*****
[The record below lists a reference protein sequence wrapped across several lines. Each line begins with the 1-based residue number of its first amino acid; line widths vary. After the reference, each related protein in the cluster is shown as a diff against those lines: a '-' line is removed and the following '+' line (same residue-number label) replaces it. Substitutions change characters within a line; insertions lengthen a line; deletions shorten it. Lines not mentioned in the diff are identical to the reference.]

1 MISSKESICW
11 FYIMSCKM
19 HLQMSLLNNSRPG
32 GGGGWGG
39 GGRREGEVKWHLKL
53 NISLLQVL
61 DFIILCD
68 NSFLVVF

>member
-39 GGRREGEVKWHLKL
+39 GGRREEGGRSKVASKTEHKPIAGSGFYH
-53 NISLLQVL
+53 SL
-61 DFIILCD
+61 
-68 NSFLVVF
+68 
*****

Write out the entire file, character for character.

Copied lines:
[The record below lists a reference protein sequence wrapped across several lines. Each line begins with the 1-based residue number of its first amino acid; line widths vary. After the reference, each related protein in the cluster is shown as a diff against those lines: a '-' line is removed and the following '+' line (same residue-number label) replaces it. Substitutions change characters within a line; insertions lengthen a line; deletions shorten it. Lines not mentioned in the diff are identical to the reference.]

1 MISSKESICW
11 FYIMSCKM
19 HLQMSLLNNSRPG
32 GGGGWGG
39 GGRREGEVKWHLKL
53 NISLLQVL
61 DFIILCD
68 NSFLVVF

>member
-39 GGRREGEVKWHLKL
+39 GGRREEGGRSKVASKTEHKPIAGSGFYH
-53 NISLLQVL
+53 SL
-61 DFIILCD
+61 
-68 NSFLVVF
+68 